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HyperZ, MSAA Get Some Fixes In R300 Gallium3D

AMD

Published on 14 January 2013 09:29 AM EST
Written by Michael Larabel in AMD
1 Comment

In addition to killing the Xorg R300g state tracker target, on Sunday Marek Olšák pushed a number of other changes into the vintage "R300g" open-source graphics driver.

Marek's other changes for the R300g driver on Sunday are noteworthy in that they bring fixes as it concerns the HyperZ/HiZ and MSAA support. Marek's fixes that he pushed yesterday for these important features were:

- r300g: fix MSAA resolve to an untiled texture
- r300g: advertise MSAA support for the RGB10_A2 format on r500
- r300g: allow separate depth and stencil clear
- r300g: if both Z and stencil are present, they must be fast-cleared together
- r300g: allow HiZ with a 16-bit zbuffer
- r300g: random hyperz cleanups

As always, the list of Mesa changes can be found from the Mesa CGit log.

HyperZ/HiZ is very important since it allows for some notable OpenGL performance improvements. As of last month, R300g HyperZ was finally flipped on, but initially just for the Radeon X1000 (R500) graphics cards. As a result, in December I did publish new AMD HyperZ Linux benchmarks from this open-source driver.

Aside from the R300g HyperZ support to fix long-standing issues, the HyperZ support in R600g was also improved to better this performance-enhancing feature for newer AMD Radeon GPUs.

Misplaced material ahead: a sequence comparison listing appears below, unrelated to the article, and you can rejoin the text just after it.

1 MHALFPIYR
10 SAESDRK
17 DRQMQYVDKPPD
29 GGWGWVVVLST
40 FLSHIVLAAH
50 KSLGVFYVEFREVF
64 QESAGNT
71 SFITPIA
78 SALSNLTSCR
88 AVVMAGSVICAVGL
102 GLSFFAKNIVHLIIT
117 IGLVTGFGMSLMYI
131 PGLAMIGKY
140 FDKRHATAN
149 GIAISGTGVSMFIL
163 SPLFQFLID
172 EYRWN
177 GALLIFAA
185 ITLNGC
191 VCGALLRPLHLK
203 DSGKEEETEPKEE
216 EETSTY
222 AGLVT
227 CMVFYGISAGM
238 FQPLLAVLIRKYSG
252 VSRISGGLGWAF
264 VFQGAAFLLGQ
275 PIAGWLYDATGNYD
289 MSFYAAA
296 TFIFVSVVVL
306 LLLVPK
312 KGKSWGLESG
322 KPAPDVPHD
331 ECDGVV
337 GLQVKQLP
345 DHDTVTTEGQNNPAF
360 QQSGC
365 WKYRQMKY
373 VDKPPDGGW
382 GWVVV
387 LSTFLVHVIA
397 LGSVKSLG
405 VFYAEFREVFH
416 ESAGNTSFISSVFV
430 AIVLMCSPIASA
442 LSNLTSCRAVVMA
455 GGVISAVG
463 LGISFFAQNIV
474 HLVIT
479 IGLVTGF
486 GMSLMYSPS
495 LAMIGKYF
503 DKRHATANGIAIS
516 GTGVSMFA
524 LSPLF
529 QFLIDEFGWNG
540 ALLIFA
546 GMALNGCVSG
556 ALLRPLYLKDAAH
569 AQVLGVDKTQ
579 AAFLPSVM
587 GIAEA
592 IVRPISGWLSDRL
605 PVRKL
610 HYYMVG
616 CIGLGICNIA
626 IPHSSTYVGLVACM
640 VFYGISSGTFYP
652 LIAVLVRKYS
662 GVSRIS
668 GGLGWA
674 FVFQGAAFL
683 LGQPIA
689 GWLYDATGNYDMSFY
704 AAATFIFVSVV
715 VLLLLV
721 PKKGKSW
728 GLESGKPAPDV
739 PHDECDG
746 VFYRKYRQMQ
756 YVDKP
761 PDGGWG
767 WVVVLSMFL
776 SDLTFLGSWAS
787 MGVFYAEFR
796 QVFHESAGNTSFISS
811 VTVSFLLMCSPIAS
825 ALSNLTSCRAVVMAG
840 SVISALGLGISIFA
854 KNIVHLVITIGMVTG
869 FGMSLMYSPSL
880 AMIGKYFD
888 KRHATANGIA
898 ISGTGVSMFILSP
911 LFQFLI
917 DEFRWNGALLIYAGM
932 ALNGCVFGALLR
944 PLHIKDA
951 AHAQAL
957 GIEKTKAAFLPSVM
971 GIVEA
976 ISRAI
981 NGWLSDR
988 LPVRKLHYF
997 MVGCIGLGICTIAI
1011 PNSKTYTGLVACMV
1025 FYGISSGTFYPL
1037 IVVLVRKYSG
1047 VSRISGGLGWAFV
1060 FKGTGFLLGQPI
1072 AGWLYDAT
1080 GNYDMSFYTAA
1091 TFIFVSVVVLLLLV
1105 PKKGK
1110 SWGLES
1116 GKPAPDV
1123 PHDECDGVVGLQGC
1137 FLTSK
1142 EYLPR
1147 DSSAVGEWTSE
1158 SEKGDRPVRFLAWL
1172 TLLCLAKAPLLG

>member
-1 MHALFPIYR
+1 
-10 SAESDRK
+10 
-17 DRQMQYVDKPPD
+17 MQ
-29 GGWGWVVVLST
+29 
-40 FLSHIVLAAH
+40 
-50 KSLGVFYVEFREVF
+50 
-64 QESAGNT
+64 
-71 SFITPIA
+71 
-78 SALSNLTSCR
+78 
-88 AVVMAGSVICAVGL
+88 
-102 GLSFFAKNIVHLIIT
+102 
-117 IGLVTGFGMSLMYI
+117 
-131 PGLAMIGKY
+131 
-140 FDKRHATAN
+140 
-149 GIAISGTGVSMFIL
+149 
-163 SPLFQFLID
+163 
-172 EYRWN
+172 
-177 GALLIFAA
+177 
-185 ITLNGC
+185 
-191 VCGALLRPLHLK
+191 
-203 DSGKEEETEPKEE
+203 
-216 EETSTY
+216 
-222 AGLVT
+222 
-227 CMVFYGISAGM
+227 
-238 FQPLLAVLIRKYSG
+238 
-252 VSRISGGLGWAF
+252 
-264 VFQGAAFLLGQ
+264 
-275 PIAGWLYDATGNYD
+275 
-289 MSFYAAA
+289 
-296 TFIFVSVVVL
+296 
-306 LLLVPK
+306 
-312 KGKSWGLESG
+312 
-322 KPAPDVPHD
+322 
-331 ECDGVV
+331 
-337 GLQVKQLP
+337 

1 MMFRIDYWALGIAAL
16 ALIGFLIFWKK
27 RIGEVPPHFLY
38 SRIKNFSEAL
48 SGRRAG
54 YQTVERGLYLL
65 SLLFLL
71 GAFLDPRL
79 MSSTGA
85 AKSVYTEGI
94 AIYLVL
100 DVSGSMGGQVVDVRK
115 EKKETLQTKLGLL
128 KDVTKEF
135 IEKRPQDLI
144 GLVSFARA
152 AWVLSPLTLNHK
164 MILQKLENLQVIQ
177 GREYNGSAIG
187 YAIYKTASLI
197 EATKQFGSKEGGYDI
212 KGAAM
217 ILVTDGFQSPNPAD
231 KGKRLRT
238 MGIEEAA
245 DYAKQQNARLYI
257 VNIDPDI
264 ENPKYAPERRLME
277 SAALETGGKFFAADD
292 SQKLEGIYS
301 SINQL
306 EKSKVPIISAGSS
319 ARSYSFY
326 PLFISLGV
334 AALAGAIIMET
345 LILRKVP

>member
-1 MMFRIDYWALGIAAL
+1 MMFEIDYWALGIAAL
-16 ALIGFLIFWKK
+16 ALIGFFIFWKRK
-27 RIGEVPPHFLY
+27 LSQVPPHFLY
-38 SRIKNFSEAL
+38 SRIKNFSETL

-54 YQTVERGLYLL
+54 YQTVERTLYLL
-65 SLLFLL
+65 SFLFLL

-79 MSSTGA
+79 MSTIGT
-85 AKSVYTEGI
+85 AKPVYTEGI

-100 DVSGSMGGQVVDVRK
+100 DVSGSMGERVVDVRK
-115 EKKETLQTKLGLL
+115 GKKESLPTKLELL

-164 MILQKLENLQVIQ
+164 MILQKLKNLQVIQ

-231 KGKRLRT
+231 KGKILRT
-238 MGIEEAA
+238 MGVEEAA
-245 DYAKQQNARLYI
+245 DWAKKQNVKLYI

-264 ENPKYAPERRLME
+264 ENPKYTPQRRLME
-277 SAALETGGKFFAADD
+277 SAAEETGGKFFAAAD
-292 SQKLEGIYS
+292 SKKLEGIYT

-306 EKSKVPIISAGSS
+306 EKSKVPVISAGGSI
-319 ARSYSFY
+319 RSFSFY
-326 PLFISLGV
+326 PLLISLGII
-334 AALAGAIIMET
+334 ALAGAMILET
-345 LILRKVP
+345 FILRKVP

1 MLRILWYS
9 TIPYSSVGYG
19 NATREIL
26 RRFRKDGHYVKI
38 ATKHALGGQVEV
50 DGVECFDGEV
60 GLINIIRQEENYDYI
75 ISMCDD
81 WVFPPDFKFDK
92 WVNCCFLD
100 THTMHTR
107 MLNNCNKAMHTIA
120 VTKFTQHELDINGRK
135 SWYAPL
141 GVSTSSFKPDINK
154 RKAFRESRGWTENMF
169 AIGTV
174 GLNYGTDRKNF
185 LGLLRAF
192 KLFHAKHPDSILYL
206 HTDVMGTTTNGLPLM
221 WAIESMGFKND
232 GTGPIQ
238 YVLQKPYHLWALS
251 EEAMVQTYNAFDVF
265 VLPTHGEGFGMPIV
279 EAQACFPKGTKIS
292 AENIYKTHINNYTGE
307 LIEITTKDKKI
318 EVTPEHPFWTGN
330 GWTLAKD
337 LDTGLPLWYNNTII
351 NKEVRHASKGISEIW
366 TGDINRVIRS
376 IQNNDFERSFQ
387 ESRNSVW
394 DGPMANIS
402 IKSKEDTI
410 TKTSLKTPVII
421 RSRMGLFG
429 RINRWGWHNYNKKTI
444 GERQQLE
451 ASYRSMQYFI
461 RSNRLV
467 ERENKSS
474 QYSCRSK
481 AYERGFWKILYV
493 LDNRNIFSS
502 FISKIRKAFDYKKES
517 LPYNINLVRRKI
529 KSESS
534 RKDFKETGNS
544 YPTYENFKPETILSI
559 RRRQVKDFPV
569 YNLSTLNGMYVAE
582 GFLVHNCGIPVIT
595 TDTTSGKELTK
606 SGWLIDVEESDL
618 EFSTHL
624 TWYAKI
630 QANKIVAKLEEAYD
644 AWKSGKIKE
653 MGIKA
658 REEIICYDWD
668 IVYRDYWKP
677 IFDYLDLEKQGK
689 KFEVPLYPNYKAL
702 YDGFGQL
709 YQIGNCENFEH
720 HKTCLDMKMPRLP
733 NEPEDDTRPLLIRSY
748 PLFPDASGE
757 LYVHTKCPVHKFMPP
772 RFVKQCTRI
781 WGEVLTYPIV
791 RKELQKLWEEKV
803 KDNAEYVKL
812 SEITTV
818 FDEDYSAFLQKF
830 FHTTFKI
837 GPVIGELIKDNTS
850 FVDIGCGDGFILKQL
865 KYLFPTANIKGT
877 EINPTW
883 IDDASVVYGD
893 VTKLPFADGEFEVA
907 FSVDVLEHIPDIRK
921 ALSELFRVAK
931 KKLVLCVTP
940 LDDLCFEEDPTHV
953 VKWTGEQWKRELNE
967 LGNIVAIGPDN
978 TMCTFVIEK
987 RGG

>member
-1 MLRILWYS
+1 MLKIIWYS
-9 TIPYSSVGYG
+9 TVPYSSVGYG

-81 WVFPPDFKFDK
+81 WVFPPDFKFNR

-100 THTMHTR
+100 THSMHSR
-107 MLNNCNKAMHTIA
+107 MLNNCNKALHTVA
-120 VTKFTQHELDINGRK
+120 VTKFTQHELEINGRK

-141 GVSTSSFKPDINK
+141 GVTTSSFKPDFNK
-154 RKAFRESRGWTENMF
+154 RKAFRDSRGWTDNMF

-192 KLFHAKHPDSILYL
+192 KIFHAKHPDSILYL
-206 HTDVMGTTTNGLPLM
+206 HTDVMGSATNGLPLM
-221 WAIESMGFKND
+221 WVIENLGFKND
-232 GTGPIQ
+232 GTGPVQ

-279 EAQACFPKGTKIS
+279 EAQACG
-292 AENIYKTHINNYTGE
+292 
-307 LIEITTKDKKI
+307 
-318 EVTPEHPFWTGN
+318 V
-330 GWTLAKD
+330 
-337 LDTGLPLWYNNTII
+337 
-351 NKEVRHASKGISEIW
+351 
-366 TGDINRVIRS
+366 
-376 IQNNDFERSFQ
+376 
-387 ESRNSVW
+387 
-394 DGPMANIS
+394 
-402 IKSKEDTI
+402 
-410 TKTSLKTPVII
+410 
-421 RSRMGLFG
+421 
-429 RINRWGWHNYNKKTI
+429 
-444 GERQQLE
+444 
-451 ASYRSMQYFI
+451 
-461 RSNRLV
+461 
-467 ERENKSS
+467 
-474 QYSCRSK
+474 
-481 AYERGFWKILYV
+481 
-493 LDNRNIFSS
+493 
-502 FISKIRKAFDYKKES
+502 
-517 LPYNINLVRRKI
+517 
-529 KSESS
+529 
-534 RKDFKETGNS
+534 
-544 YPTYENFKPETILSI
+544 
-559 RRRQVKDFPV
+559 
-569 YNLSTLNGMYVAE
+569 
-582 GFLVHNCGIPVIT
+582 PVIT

MSAA support also recently came about and is still being improved in the Radeon Gallium3D drivers. Unfortunately, the MSAA anti-aliasing performance is awful on the already performance-troubled open-source driver.

About The Author
Michael Larabel is the principal author of Phoronix.com and founded the web-site in 2004 with a focus on enriching the Linux hardware experience and being the largest web-site devoted to Linux hardware reviews, particularly for products relevant to Linux gamers and enthusiasts but also commonly reviewing servers/workstations and embedded Linux devices. Michael has written more than 10,000 articles covering the state of Linux hardware support, Linux performance, graphics hardware drivers, and other topics. Michael is also the lead developer of the Phoronix Test Suite, Phoromatic, and OpenBenchmarking.org automated testing software. He can be followed via and or contacted via .
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